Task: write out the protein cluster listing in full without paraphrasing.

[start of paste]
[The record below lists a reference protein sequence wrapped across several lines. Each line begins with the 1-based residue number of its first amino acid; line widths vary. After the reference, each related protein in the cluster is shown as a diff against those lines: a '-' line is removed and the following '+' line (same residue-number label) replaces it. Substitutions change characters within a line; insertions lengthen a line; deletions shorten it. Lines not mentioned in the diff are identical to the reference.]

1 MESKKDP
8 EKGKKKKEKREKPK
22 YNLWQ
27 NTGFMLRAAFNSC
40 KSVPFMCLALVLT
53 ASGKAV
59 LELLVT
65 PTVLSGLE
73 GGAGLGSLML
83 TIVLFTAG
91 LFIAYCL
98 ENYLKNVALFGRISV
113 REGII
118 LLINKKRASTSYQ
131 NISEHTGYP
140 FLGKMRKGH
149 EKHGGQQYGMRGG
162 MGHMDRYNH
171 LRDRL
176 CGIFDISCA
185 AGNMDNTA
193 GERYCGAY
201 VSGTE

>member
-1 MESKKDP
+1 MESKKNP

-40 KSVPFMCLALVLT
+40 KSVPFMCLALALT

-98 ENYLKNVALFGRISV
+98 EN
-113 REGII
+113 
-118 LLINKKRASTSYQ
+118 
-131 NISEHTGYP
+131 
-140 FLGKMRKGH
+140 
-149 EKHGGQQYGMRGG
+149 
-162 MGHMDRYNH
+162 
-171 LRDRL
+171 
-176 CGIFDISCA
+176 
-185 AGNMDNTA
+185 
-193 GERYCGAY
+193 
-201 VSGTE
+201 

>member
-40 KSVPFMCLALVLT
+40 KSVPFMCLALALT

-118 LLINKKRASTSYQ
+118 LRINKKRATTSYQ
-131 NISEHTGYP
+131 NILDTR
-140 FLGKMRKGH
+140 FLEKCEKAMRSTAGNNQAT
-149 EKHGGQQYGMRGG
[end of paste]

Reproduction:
[The record below lists a reference protein sequence wrapped across several lines. Each line begins with the 1-based residue number of its first amino acid; line widths vary. After the reference, each related protein in the cluster is shown as a diff against those lines: a '-' line is removed and the following '+' line (same residue-number label) replaces it. Substitutions change characters within a line; insertions lengthen a line; deletions shorten it. Lines not mentioned in the diff are identical to the reference.]

1 MESKKDP
8 EKGKKKKEKREKPK
22 YNLWQ
27 NTGFMLRAAFNSC
40 KSVPFMCLALVLT
53 ASGKAV
59 LELLVT
65 PTVLSGLE
73 GGAGLGSLML
83 TIVLFTAG
91 LFIAYCL
98 ENYLKNVALFGRISV
113 REGII
118 LLINKKRASTSYQ
131 NISEHTGYP
140 FLGKMRKGH
149 EKHGGQQYGMRGG
162 MGHMDRYNH
171 LRDRL
176 CGIFDISCA
185 AGNMDNTA
193 GERYCGAY
201 VSGTE

>member
-1 MESKKDP
+1 MESKKNP

-40 KSVPFMCLALVLT
+40 KSVPFMCLALALT

-98 ENYLKNVALFGRISV
+98 EN
-113 REGII
+113 
-118 LLINKKRASTSYQ
+118 
-131 NISEHTGYP
+131 
-140 FLGKMRKGH
+140 
-149 EKHGGQQYGMRGG
+149 
-162 MGHMDRYNH
+162 
-171 LRDRL
+171 
-176 CGIFDISCA
+176 
-185 AGNMDNTA
+185 
-193 GERYCGAY
+193 
-201 VSGTE
+201 

>member
-40 KSVPFMCLALVLT
+40 KSVPFMCLALALT

-118 LLINKKRASTSYQ
+118 LRINKKRATTSYQ
-131 NISEHTGYP
+131 NILDTR
-140 FLGKMRKGH
+140 FLEKCEKAMRSTAGNNQAT
-149 EKHGGQQYGMRGG